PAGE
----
One song, "Red River Shore," which didn’t make the album’s final cut was considered by many who heard it as the best song recorded at the TOOM sessions. It is included on Tell Tale Signs, a multi-disc collection of rare and unreleased songs that contains outtakes that were not on Time Out of Mind. It is available on vinyl and has been a mainstay of my vinyl collection. Unlike on many of the unofficial bootlegs, the sound quality is extraordinary and adds a rich sonic element that is much better than what I could hear on the CD discs.
On past albums, some fans have criticized Dylan for some of the creative decisions made with his albums, particularly with song selection. Time Out of Mind was no different, except this time the criticism came from colleagues who were disappointed to see their personal favorites left on the shelf. When Dylan accepted the Grammy Award for Album of the Year, he mentioned Columbia Records chairman Don Ienner, who "convinced me to put [the album] out, although his favorite songs aren't on it."
Time Out of Mind was a commercial success for Dylan. It was widely hailed as Dylan's return to form and went platinum in the US, remaining on the charts for 29 weeks. UK sales achieved gold status. In other countries, it also remained a best seller for several weeks.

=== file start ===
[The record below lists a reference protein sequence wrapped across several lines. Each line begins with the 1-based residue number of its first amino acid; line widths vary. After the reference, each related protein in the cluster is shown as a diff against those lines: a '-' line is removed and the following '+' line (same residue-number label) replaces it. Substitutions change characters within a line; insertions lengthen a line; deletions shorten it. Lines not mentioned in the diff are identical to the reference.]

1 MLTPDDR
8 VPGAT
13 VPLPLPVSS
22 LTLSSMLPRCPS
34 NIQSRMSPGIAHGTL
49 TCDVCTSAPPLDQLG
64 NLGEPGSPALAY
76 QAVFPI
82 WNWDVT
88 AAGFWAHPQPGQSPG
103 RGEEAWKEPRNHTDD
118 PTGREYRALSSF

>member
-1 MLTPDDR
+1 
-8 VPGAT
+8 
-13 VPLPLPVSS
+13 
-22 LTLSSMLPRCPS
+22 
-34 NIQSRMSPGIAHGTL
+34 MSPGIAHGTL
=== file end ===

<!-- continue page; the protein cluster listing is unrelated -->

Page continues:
In April 2014, a reissue of “Time Out of Mind” (MOVLP1049) was released in Europe on 180g vinyl by Music on Vinyl, a Dutch company specializing in vinyl reissues. The eleven songs were divided up over three discs. There are four songs on side 1, three on sides 2 and 3, and “Highlands” is the only song on side 4, with a playing time of 16:31. “Sad Eyed Lady of The Lowlands” had similarly taken up the entire fourth side of Blonde on Blonde, rock’s first double album, according to Rolling Stone Magazine.
You have never really heard these albums until you have heard them on vinyl with a good turntable, 180g stylus, and a good sound system. To become a serious collector of music memorabilia, those three elements are necessary to access the best sound available on the records you love.